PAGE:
The school year is starting for educators and students across the country and I wanted to write a post about something I intend to do this year and I hope other will join me. I need to change my perspective.
I recently wrote a post about my newest classroom endeavor. I am bringing 20 Time to my classroom and I cannot wait to share all of the amazing things my students will be doing. Part of making 20 Time possible in my classes was finding 35 days in my curriculum to carve out so my students could work every Friday and have a week to present their projects in June. I thought this was going to be a daunting task. I felt that I had already stripped my curriculum to the bare bones and everything in there HAD to be taught. I was way off.
I approached this task with one simple question, "Is _____ creating a better learner?" Instead of looking at curriculum as something I needed to cover, I wanted to focus on the lesson plans I had created and ask that question for every single day I had planned. I had to change my perspective. By asking that question, I was able to carve out half of the days I needed pretty easily. I quickly removed a movie and a project that were interesting, but were not creating a better learner. I then had some tough decisions as I looked at areas of my curriculum that I liked, but I found to be redundant. I parted with some lessons I truly loved, but knew didn't add anything new to the conversation.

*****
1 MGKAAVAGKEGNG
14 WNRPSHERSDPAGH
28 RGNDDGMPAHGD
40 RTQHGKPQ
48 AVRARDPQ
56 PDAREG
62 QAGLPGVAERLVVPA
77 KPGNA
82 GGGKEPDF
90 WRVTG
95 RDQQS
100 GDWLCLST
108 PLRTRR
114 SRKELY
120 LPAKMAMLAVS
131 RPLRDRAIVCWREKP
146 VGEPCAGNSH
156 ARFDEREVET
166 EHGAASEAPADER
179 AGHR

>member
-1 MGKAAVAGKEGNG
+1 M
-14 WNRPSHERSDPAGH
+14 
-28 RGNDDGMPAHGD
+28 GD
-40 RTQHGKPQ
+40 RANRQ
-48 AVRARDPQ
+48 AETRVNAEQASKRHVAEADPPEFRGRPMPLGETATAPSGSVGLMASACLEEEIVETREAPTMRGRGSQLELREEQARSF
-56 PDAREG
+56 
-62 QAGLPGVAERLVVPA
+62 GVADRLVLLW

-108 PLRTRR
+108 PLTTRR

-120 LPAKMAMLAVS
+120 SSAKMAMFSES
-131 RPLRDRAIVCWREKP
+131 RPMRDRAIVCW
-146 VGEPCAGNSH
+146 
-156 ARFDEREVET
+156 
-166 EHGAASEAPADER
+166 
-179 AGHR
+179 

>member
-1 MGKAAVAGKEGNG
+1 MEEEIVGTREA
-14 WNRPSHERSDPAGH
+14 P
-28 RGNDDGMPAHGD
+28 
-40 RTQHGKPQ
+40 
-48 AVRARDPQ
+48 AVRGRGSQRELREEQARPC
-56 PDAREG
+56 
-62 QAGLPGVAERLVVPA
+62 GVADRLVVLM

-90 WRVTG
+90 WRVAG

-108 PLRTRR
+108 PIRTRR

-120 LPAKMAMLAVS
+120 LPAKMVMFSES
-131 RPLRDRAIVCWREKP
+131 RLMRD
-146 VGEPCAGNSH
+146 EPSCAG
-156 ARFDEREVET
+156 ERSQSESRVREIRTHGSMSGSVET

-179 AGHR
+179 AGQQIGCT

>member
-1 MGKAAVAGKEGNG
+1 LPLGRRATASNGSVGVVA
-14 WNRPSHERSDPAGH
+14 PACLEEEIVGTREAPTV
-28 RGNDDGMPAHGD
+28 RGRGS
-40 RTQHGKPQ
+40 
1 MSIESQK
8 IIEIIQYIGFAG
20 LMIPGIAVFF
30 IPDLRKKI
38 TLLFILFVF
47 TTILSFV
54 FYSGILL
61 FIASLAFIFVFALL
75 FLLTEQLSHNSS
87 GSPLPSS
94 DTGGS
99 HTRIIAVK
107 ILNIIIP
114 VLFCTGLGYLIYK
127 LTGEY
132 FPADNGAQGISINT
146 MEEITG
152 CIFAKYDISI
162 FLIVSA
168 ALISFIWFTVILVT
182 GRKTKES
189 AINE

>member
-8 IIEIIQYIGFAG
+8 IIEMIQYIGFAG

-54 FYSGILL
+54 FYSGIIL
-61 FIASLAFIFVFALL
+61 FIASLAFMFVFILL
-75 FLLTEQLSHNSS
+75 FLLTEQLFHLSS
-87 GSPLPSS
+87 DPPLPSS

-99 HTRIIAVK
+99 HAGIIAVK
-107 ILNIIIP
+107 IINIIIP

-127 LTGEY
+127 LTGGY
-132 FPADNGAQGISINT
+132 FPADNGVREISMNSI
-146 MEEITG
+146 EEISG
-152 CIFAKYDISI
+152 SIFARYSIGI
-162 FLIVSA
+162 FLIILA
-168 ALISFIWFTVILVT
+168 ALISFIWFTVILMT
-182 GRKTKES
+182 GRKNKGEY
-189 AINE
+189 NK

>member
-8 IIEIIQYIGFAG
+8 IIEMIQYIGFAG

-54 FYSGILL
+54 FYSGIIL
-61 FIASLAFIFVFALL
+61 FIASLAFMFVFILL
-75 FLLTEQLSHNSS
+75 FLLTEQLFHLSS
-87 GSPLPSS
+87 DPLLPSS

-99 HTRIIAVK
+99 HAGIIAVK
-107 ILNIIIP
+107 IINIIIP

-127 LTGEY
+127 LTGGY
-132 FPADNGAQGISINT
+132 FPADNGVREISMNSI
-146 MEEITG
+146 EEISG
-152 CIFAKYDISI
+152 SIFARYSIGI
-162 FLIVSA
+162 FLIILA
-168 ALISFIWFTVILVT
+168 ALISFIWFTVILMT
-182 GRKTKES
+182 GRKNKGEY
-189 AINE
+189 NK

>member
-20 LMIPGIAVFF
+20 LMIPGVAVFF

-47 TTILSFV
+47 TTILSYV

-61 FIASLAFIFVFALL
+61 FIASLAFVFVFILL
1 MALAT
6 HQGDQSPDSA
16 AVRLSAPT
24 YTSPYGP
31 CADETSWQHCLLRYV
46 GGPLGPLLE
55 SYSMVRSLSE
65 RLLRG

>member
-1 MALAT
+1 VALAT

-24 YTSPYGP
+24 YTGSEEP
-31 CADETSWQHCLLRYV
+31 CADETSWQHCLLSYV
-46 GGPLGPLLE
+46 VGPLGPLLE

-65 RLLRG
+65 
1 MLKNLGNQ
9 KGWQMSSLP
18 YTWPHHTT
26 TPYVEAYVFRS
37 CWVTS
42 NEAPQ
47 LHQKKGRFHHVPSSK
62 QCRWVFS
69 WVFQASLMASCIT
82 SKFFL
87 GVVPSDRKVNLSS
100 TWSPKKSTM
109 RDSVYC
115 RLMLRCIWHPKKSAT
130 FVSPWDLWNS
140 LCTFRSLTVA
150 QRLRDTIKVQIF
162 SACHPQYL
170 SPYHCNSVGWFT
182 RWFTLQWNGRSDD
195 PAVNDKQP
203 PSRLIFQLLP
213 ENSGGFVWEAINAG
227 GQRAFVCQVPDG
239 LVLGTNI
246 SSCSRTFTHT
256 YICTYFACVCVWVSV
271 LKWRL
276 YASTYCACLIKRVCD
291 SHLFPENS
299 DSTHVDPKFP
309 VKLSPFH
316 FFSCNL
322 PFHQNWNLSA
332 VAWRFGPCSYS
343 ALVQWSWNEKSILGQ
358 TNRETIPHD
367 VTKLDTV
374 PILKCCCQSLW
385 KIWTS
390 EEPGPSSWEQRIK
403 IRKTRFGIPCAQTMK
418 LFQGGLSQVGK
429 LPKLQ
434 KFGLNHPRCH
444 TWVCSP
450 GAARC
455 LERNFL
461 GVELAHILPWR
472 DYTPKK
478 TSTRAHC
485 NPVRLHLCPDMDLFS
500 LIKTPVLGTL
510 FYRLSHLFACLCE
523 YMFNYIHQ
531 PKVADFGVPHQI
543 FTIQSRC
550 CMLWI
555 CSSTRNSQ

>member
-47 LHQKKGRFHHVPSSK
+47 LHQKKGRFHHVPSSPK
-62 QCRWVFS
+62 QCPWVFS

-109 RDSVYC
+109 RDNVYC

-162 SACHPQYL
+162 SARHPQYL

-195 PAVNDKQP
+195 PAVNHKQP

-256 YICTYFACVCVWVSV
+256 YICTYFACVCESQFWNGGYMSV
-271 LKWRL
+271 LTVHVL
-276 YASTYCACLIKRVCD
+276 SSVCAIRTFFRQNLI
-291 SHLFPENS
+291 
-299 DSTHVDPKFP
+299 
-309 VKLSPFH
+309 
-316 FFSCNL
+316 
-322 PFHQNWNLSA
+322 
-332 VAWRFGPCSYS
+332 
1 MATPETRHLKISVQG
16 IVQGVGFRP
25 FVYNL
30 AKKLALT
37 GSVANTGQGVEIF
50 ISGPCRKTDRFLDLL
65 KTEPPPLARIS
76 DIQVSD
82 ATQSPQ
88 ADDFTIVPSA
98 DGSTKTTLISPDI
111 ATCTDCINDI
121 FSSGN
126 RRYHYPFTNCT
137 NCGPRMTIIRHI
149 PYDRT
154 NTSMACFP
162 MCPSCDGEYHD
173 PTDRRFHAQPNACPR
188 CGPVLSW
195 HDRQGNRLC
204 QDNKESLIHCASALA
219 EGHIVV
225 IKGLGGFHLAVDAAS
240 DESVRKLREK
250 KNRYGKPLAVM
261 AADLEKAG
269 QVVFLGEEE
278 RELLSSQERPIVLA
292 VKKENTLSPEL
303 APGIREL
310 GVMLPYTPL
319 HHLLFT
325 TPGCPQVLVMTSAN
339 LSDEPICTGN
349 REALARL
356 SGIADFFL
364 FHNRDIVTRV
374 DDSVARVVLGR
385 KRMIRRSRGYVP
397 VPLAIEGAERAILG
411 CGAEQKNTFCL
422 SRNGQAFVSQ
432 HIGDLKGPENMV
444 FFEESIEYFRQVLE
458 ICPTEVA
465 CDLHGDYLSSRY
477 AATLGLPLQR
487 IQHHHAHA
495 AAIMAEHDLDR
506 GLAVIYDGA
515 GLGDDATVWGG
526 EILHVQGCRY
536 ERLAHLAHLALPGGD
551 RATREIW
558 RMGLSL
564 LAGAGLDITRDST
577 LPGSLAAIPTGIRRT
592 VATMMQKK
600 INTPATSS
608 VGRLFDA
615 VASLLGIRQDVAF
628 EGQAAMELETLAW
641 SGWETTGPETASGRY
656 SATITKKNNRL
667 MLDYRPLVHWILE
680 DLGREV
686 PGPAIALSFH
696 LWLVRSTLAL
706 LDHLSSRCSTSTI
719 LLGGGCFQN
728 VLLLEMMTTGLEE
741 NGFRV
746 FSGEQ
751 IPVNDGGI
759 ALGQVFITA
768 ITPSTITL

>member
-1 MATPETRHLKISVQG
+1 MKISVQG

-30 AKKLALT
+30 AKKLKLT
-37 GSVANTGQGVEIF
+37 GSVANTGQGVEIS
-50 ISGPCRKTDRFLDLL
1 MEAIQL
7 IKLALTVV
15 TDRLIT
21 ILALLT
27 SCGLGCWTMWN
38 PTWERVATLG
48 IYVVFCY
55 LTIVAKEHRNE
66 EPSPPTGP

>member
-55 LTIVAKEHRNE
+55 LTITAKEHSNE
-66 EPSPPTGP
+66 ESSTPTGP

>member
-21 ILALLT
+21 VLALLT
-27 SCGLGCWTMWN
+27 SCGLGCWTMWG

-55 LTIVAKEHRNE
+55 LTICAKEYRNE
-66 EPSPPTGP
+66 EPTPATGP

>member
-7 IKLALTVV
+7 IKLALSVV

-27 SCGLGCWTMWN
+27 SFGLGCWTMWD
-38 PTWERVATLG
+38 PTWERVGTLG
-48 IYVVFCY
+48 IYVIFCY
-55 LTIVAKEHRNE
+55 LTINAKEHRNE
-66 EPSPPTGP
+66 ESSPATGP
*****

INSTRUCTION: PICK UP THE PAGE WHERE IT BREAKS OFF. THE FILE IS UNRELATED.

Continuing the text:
After over an hour of pouring over my lessons, I was able to find the days I needed and I was very happy with my slimmed down curriculum. I felt I was still covering everything that was important and that my students would gain more from the 20 Time than doing another project focusing on the same concept taught twice or three times. My change in perspective was required to create a stronger curriculum for my students and provide them an opportunity to become better learners as they explore their projects.
I invite all of you to change your perspective and ask, "Is ______ creating a better learner?"
Have a great school year!
Nick, What if you didn't think of it as "my" curriculum. When I was a classroom teacher, I never looked at it that way. The fact of the matter is, the state set my curriculum and the district provided the raw materials (i.e. books) and the program of studies. While that sounds sad, it was very liberating for me. Instead of thinking I need to create curriculum, I looked at my role as one of providing access to the curriculum. Think facilitator more than deliverer. Once I freed myself of worrying about "what" to teach, I was able to focus more on "how".ReplyDelete
I'm sure your there in practice, but your use of "my curriculum" just struck me as I read.
Keep on keepin' on and thanks for continuing to be such as open learner.